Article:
The existing rule has 9 defensive starters, but 10 starters overall as the DH is a starter. (for re-entry purposes). This existing DH requires the DH to be someone other than the 9 starters.Can someone explain the new/additional DH rule for HS that OHSAA just announced was passed through after the NFHS passed it in June?
Having umpired for many years from around 1995 until 2010, I read the rule and just don't see what the difference is vs the existing rule.
Based on no intent to contact the ball a second time....Ruling on:
Batted ball hits the bat a second time (bunt came up and hit the bat).
1. Batter was still in the batters box and the bat was in his hands.
2. Batter was still in the BB and the bat was NOT in his hands.
3. Batter was out of the BB and the bat was not in his hands.
4. Batter was out of the BB and the bat was IN his hands.
In all these insatnces the batter did NOT intentionally have any actions to hit the bat the second time. I presume if he did it would change the ruling?
That's exactly why the rule was changed. It gives managers more options with their better players. (many times they are the best pitcher as well)AllSports12,
Would one be correct to say that the DH rule change allows both use of the DH as it presently is used, or for utilization of the DH like in "college" with some of the position-playing pitchers that you see as starters on the mound?
Thank you.Based on no intent to contact the ball a second time....
1) Foul Ball
2) Depends on where the ball was in relation to the foul line when the ball hit the bat a second time. If fair, the contact is ignored and the ball is live. If foul, the ball is dead immediately.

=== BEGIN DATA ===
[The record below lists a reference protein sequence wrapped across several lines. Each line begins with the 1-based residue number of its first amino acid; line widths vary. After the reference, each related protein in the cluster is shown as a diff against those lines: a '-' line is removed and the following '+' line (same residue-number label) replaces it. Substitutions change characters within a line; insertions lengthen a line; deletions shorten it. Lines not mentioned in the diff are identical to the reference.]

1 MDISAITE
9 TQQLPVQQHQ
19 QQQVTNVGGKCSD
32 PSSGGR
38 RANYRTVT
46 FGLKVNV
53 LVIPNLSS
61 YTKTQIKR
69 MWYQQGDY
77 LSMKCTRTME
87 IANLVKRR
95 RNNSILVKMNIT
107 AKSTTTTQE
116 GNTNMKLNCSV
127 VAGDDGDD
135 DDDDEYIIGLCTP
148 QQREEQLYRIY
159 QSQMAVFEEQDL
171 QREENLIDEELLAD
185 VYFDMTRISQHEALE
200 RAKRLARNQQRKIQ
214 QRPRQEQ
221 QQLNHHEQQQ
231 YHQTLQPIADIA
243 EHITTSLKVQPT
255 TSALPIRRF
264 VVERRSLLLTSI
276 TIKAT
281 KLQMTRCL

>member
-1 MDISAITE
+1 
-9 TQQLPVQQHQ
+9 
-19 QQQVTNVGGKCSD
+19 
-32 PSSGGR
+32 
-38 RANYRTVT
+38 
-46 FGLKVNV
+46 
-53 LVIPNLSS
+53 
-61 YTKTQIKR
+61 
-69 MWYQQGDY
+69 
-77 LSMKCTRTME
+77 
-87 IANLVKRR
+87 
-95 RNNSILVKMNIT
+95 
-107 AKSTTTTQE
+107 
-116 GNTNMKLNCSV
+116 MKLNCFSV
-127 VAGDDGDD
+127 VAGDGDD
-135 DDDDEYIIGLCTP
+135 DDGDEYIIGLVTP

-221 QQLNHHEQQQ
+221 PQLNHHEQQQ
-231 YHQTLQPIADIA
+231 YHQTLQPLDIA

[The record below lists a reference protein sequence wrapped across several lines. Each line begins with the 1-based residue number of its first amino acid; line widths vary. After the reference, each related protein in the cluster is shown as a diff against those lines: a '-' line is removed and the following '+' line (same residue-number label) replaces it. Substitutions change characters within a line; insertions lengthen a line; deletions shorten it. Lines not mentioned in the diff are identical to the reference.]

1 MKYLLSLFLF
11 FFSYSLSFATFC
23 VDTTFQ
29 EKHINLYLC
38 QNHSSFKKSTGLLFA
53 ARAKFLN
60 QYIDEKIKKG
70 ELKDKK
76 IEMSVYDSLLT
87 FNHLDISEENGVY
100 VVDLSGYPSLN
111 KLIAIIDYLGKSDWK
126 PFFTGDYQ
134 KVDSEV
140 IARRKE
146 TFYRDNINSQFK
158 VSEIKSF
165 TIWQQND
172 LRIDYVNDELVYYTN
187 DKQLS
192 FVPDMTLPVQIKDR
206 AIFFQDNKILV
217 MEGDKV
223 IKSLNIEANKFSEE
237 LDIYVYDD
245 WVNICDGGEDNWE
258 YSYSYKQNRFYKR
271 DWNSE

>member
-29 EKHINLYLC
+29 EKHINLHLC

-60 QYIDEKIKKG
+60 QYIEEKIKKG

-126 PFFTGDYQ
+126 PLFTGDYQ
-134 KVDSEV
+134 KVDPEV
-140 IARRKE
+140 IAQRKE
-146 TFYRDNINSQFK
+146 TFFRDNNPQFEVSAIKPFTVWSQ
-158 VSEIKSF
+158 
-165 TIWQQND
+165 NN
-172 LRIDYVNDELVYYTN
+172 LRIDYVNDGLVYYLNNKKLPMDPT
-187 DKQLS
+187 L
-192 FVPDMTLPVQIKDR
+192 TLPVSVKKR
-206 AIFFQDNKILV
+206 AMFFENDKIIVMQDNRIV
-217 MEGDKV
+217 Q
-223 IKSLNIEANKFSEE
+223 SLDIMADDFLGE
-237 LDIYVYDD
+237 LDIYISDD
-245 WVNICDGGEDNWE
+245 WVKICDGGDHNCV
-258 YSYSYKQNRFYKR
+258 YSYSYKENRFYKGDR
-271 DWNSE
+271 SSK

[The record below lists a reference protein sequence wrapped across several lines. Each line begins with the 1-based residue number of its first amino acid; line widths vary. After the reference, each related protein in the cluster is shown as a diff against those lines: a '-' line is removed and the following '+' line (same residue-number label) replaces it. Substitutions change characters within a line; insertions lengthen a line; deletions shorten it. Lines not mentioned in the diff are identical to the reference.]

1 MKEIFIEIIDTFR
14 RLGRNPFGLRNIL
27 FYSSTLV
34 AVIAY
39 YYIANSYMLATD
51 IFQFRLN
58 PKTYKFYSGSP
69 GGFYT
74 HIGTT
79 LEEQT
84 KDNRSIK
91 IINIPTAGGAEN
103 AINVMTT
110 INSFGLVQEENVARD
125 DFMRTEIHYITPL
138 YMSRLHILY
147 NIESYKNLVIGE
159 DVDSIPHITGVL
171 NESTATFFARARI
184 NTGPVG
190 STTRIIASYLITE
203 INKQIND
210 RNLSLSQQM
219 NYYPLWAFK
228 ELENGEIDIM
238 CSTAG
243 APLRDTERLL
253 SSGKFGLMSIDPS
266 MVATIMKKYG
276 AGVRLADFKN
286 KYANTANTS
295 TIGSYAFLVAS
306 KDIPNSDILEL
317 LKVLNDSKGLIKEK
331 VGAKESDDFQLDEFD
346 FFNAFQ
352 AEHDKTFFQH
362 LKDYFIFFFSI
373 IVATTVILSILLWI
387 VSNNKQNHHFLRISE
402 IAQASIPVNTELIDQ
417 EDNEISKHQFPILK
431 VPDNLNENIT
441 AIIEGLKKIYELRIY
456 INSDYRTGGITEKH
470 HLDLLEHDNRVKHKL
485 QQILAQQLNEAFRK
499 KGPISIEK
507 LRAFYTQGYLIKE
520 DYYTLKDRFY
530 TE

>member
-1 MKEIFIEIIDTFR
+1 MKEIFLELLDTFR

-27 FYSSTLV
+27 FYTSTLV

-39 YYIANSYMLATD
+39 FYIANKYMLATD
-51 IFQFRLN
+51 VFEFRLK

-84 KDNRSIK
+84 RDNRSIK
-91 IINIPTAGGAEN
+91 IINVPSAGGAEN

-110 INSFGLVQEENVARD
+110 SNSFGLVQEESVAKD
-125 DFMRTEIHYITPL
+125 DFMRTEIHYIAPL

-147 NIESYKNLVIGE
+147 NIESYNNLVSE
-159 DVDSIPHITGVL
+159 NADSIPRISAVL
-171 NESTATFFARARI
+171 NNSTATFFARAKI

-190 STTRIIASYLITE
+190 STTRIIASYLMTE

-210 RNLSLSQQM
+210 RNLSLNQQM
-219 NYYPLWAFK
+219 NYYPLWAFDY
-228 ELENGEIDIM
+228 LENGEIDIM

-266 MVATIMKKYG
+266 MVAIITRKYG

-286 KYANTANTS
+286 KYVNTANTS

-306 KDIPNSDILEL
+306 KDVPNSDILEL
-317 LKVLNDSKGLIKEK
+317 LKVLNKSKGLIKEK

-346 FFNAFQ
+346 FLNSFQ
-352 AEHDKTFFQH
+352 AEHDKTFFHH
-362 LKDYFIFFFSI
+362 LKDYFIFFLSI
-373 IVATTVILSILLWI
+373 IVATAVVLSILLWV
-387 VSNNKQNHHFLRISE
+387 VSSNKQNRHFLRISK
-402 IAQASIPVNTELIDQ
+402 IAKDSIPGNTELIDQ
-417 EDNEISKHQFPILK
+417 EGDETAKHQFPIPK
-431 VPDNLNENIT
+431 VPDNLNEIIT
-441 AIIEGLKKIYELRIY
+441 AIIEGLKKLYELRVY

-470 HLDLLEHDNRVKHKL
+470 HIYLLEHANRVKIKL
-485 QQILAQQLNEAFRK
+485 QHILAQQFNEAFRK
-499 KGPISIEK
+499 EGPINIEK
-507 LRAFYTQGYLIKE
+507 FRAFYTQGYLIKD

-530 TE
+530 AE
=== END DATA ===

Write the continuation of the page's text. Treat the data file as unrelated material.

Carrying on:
3) Same as #2
4) If the ball was in fair territory and the ball came in contact with the bat, the batter-runner is out for interference. If the ball was in foul territory when the ball came in contact with the bat, it is a foul ball.
Based on the intentional act of the batter-runner contacting the ball a second time with the bat, the following ruling is the same for all four instances...
If the ball is fair, the batter-runner is declared out for interference If the ball is foul and has a chance to become fair, the batter-runner is declared out for interference. If the ball is foul and has no chance to become fair, you have a foul ball.
In all the instances where intent is involved, the ball is dead immediately and any runners return to the base they occupied at the time of the pitch.
So now a coach can start a game with 9 and no actual DH but label one ofThe existing rule has 9 defensive starters, but 10 starters overall as the DH is a starter. (for re-entry purposes). This existing DH requires the DH to be someone other than the 9 starters.
The new provision allows for any one of the 9 starters to also be the DH. For example. Abel is listed as the P/DH. Baker comes into pitch in the 6th for Abel, however is not the accomplished hitter that Abel is. Since Abel is also listed as the DH, Baker now pitches and Abel reverts to the DH. This keeps Abel in the game. Should Baker some to the plate later in the game, the DH will be terminated. (players may still re-enter if they have that available to them as a starter)
The head coach will declare which, if any, DH option is going to be at the plate conference prior to the game. Once his option is accepted along with the line-up card, he is bound by that decision for the remainder of the game.
The rule and case book plays, while already written will not be released until it is time for the rule books to go to publication, just like any prior rule change.
CorrectSo now a coach can start a game with 9 and no actual DH but label one of
his starts as also the DH. At any point the coach can pull said player out defensively and his replacement only plays defense while the original player is now the “normal” DH?
I guess I don't hate it, but maybe being more of a traditionalist I like the "original" rule which is just like the MLB American League.Correct
The details will become more clear when the books are published and the official PowerPoints from the NFHS are released later on this year,
Was the NFHS rule every exactly like the MLB rule where the DH had to hit for the pitcher?I guess I don't hate it, but maybe being more of a traditionalist I like the "original" rule which is just like the MLB American League.
My mistake, I always thought the American League rule was that the DH could be used for any position player just like in the old HS rule. I didn't know it was ONLY for pitcher until just now.Was the NFHS rule every exactly like the MLB rule where the DH had to hit for the pitcher?